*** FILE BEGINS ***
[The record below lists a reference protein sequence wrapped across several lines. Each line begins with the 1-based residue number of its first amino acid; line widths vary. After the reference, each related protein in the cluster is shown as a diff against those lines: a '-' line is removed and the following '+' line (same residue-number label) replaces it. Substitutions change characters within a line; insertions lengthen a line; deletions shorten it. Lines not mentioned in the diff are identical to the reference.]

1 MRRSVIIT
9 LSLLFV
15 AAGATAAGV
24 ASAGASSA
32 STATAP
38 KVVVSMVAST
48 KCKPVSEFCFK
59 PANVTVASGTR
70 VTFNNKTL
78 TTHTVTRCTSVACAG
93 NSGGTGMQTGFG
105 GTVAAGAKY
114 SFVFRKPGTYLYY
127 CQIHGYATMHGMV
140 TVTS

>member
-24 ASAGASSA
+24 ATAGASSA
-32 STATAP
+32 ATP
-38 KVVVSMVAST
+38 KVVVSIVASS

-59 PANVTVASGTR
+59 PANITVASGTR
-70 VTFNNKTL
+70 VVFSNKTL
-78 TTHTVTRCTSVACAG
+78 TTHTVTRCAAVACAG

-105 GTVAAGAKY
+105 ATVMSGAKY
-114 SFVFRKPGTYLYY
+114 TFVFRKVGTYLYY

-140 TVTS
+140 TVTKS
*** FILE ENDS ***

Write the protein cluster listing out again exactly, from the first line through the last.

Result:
[The record below lists a reference protein sequence wrapped across several lines. Each line begins with the 1-based residue number of its first amino acid; line widths vary. After the reference, each related protein in the cluster is shown as a diff against those lines: a '-' line is removed and the following '+' line (same residue-number label) replaces it. Substitutions change characters within a line; insertions lengthen a line; deletions shorten it. Lines not mentioned in the diff are identical to the reference.]

1 MRRSVIIT
9 LSLLFV
15 AAGATAAGV
24 ASAGASSA
32 STATAP
38 KVVVSMVAST
48 KCKPVSEFCFK
59 PANVTVASGTR
70 VTFNNKTL
78 TTHTVTRCTSVACAG
93 NSGGTGMQTGFG
105 GTVAAGAKY
114 SFVFRKPGTYLYY
127 CQIHGYATMHGMV
140 TVTS

>member
-24 ASAGASSA
+24 ATAGASSA
-32 STATAP
+32 ATP
-38 KVVVSMVAST
+38 KVVVSIVASS

-59 PANVTVASGTR
+59 PANITVASGTR
-70 VTFNNKTL
+70 VVFSNKTL
-78 TTHTVTRCTSVACAG
+78 TTHTVTRCAAVACAG

-105 GTVAAGAKY
+105 ATVMSGAKY
-114 SFVFRKPGTYLYY
+114 TFVFRKVGTYLYY

-140 TVTS
+140 TVTKS